During week 38 we asked the community to visualize a short and simple dataset about train versus plane travel.
I noticed a lot of enthusiasm and increased participation from the community, which is encouraging and the challenges resulted in a number of great vizzes across the board.
Particularly during Viz Review I noticed a few submissions which may not necessarily stand out visually compared to some others but which had such great insights and thorough analysis that I was reminded that it’s so easy to overlook some people’s work and miss out on excellently researched and executed data stories.
A couple of clear lessons emerged for me this week.
LESSON 1: PICK THE RIGHT TITLE
One thing I noticed were a number of submissions which in their title talked about costs or ‘which is cheaper: train vs plane’ but then went on to show costs, carbon emissions and travel times. The content wasn’t clearly linked to the title – or the title didn’t accurately reflect the actual visualization.
If your title is just about the monetary cost, e.g. by asking which mode of transport is cheaper, then make sure your viz very clearly focuses on that.
A title that isn’t consistent with the rest of the viz can be confusing for your audience and might also makes people wonder whether you understood the topic when you created your viz.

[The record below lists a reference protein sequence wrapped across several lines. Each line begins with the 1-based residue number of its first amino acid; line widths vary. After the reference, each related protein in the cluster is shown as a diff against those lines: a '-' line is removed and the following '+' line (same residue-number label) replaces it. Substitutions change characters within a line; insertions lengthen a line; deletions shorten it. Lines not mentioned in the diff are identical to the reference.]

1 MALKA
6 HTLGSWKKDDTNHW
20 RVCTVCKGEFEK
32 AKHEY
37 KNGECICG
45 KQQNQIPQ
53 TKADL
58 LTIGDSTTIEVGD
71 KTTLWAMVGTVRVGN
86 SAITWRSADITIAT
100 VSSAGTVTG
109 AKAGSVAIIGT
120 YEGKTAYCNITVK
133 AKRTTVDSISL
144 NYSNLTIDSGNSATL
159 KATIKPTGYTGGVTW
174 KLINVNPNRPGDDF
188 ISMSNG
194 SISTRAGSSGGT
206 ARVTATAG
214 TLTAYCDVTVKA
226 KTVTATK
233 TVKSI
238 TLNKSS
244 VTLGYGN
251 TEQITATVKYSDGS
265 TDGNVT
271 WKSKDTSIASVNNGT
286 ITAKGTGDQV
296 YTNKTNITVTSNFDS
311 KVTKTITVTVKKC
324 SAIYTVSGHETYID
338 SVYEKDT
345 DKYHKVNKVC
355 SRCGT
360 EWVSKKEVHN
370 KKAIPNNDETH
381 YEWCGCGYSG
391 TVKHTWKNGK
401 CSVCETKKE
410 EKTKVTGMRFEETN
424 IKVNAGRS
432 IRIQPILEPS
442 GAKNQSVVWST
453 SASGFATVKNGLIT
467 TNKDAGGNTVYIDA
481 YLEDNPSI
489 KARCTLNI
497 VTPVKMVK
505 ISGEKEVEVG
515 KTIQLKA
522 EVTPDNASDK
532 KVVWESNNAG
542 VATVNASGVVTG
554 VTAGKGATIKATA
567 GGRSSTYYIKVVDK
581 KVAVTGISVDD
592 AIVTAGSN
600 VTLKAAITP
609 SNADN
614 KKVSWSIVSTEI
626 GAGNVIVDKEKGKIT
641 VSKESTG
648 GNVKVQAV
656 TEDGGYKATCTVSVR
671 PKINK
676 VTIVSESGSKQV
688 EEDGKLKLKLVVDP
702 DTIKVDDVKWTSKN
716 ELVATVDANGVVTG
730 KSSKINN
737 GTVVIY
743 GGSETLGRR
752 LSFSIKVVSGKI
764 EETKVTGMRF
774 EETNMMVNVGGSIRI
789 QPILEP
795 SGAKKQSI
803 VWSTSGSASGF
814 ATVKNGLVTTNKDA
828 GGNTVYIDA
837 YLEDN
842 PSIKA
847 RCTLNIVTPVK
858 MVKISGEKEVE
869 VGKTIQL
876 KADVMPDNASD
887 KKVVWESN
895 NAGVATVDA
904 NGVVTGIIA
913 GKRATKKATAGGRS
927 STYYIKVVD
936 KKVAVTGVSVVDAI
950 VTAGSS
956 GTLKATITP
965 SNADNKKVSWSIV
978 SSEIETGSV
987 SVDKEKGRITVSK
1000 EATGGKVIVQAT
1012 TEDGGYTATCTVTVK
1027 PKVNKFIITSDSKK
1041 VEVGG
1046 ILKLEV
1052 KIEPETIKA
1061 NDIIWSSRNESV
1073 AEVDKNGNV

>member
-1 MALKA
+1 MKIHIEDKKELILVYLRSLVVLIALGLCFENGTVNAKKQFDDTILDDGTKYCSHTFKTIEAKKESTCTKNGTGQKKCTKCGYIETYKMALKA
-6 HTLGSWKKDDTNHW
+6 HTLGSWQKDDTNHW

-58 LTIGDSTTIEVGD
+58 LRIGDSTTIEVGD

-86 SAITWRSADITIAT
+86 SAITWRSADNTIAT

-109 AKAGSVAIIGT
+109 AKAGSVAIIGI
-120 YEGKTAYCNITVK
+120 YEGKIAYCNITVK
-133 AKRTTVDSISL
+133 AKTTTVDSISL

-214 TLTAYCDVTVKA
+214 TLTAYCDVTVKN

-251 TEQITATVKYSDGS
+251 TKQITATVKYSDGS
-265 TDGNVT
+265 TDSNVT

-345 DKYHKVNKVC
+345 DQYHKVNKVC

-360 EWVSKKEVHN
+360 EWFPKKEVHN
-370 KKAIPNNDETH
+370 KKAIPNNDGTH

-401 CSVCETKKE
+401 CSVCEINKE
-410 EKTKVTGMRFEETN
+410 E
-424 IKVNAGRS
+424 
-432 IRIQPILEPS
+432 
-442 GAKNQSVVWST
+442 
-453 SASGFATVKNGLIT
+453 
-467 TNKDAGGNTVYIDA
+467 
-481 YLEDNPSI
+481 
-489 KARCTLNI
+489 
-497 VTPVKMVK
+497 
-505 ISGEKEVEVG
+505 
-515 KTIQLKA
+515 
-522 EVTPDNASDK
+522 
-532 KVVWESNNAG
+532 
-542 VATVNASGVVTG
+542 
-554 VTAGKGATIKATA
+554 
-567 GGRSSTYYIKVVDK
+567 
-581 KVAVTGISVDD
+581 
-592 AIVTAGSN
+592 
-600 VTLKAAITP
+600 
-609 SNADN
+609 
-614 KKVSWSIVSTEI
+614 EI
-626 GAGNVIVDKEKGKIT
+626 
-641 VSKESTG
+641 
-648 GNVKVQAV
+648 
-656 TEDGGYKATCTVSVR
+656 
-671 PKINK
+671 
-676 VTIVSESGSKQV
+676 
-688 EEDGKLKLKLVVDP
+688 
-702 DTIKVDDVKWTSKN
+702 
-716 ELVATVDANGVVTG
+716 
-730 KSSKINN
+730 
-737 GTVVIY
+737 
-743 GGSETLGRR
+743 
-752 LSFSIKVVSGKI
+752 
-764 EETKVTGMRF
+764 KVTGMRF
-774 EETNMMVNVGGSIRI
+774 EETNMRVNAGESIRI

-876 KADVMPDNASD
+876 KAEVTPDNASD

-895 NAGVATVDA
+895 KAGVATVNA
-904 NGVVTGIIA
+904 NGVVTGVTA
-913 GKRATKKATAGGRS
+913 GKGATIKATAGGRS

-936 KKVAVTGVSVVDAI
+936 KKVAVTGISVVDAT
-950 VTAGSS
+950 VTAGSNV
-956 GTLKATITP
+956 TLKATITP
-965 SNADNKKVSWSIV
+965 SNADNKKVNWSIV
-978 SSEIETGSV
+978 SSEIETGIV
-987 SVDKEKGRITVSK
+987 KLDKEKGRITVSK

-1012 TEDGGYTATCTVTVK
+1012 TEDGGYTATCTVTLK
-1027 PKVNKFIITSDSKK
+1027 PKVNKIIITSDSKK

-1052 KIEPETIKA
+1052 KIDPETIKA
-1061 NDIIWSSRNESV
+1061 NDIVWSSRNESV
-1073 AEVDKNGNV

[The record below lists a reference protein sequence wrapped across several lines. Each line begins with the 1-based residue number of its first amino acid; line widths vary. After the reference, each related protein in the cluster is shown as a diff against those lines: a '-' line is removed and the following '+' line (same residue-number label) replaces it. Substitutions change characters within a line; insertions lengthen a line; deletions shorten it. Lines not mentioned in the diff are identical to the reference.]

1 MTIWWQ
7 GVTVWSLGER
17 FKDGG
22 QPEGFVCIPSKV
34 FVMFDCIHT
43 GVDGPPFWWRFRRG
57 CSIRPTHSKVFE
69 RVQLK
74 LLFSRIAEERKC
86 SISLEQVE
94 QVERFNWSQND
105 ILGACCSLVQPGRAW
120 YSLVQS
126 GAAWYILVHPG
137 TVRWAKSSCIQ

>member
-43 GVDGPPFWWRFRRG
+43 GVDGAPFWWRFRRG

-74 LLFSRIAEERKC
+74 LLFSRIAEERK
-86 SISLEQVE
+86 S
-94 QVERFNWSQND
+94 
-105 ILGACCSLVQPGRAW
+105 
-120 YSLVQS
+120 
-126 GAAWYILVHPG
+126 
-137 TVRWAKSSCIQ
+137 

If someone buys a book with the title ‘simple home cooked meals’ and the actual content is all about gardening, then they’re disappointed, so let’s make sure these things don’t happen with our visualizations.
When you finish your work, go back and check whether the title really matches the rest of the viz.
LESSON 2: LABEL YOUR UNITS
Numbers can be misunderstood when it is unclear what they represent. There are many options for labelling your charts to ensure the metrics you’ve included are clear. You could describe your metrics in the subtitle, the title, an annotation, on the axes or with labels in the charts themselves.
Ideally, things are clear and possibly even self-explanatory. Sometimes we have to make a bit of extra effort to ensure our visualizations are easy to understand.
Experiment to see what works best for your viz and particular design. If you want very minimalistic charts, then moving the labelling to the subtitle is a great way to go. If you want to guide your audience through a data story, then annotations directly in the charts can be helpful.
What’s most important is that your audience can easily and quickly understand what the numbers refer to.